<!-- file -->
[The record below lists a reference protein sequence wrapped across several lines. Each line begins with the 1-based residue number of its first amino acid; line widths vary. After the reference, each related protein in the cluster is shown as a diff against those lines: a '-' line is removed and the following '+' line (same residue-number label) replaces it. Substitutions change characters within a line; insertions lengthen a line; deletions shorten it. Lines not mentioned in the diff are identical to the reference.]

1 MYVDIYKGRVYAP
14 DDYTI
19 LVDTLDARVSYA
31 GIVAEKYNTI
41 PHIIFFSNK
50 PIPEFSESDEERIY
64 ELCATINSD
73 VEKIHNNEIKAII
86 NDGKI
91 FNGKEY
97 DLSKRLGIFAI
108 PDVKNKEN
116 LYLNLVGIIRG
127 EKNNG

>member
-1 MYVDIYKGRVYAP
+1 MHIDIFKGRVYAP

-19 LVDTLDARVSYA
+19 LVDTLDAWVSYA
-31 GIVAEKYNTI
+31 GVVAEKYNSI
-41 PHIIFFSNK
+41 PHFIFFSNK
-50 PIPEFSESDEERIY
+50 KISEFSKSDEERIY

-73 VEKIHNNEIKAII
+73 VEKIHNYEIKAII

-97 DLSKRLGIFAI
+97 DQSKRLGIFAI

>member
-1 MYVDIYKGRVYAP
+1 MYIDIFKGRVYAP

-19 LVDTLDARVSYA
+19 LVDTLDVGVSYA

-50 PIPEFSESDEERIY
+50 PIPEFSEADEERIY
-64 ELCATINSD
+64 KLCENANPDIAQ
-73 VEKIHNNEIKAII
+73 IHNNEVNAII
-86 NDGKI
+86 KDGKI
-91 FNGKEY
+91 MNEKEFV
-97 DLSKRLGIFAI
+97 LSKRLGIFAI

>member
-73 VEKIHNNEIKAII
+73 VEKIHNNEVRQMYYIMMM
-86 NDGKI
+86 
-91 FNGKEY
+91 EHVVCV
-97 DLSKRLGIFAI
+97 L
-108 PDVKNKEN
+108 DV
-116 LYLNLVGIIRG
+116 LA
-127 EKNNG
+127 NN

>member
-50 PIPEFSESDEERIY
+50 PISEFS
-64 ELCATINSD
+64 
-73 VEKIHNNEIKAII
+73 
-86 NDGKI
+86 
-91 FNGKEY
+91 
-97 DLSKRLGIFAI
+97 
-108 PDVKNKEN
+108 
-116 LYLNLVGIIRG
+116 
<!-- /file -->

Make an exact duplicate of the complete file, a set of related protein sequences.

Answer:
[The record below lists a reference protein sequence wrapped across several lines. Each line begins with the 1-based residue number of its first amino acid; line widths vary. After the reference, each related protein in the cluster is shown as a diff against those lines: a '-' line is removed and the following '+' line (same residue-number label) replaces it. Substitutions change characters within a line; insertions lengthen a line; deletions shorten it. Lines not mentioned in the diff are identical to the reference.]

1 MYVDIYKGRVYAP
14 DDYTI
19 LVDTLDARVSYA
31 GIVAEKYNTI
41 PHIIFFSNK
50 PIPEFSESDEERIY
64 ELCATINSD
73 VEKIHNNEIKAII
86 NDGKI
91 FNGKEY
97 DLSKRLGIFAI
108 PDVKNKEN
116 LYLNLVGIIRG
127 EKNNG

>member
-1 MYVDIYKGRVYAP
+1 MHIDIFKGRVYAP

-19 LVDTLDARVSYA
+19 LVDTLDAWVSYA
-31 GIVAEKYNTI
+31 GVVAEKYNSI
-41 PHIIFFSNK
+41 PHFIFFSNK
-50 PIPEFSESDEERIY
+50 KISEFSKSDEERIY

-73 VEKIHNNEIKAII
+73 VEKIHNYEIKAII

-97 DLSKRLGIFAI
+97 DQSKRLGIFAI

>member
-1 MYVDIYKGRVYAP
+1 MYIDIFKGRVYAP

-19 LVDTLDARVSYA
+19 LVDTLDVGVSYA

-50 PIPEFSESDEERIY
+50 PIPEFSEADEERIY
-64 ELCATINSD
+64 KLCENANPDIAQ
-73 VEKIHNNEIKAII
+73 IHNNEVNAII
-86 NDGKI
+86 KDGKI
-91 FNGKEY
+91 MNEKEFV
-97 DLSKRLGIFAI
+97 LSKRLGIFAI

>member
-73 VEKIHNNEIKAII
+73 VEKIHNNEVRQMYYIMMM
-86 NDGKI
+86 
-91 FNGKEY
+91 EHVVCV
-97 DLSKRLGIFAI
+97 L
-108 PDVKNKEN
+108 DV
-116 LYLNLVGIIRG
+116 LA
-127 EKNNG
+127 NN

>member
-50 PIPEFSESDEERIY
+50 PISEFS
-64 ELCATINSD
+64 
-73 VEKIHNNEIKAII
+73 
-86 NDGKI
+86 
-91 FNGKEY
+91 
-97 DLSKRLGIFAI
+97 
-108 PDVKNKEN
+108 
-116 LYLNLVGIIRG
+116 